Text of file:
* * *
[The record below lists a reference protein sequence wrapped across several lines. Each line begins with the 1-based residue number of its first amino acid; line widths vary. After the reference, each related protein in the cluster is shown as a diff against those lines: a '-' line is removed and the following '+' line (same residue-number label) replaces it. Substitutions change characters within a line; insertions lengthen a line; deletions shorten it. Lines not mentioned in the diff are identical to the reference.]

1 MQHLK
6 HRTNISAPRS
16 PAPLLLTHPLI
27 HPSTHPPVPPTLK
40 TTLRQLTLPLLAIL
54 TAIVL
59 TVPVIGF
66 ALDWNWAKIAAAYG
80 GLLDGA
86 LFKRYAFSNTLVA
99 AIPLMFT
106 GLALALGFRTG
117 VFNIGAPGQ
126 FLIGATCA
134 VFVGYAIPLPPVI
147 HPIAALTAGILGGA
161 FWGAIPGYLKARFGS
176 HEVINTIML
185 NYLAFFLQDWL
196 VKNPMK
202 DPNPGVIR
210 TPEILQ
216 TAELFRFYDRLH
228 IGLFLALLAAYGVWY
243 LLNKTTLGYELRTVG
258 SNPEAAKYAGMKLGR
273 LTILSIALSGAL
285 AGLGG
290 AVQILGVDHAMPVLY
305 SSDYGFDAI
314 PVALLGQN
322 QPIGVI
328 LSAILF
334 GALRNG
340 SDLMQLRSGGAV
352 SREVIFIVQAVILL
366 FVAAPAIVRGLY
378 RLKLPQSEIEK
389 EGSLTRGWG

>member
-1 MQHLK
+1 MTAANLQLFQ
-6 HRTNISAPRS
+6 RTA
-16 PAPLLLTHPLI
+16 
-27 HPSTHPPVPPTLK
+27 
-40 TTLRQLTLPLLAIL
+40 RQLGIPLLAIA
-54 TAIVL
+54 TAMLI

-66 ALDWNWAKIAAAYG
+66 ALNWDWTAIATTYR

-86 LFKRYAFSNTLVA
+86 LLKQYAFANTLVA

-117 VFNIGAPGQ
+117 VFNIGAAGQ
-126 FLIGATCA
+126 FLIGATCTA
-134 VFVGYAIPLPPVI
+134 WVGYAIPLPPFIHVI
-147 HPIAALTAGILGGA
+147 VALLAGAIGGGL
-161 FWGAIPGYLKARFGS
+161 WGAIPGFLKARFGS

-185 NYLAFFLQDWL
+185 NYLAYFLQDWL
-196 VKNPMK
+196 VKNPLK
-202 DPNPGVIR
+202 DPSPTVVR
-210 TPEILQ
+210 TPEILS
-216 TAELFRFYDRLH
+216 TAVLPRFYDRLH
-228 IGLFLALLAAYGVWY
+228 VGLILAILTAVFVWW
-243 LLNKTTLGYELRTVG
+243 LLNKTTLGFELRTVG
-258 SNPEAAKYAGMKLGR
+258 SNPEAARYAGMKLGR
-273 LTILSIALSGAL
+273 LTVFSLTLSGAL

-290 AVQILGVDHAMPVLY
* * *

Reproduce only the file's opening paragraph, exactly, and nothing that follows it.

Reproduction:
[The record below lists a reference protein sequence wrapped across several lines. Each line begins with the 1-based residue number of its first amino acid; line widths vary. After the reference, each related protein in the cluster is shown as a diff against those lines: a '-' line is removed and the following '+' line (same residue-number label) replaces it. Substitutions change characters within a line; insertions lengthen a line; deletions shorten it. Lines not mentioned in the diff are identical to the reference.]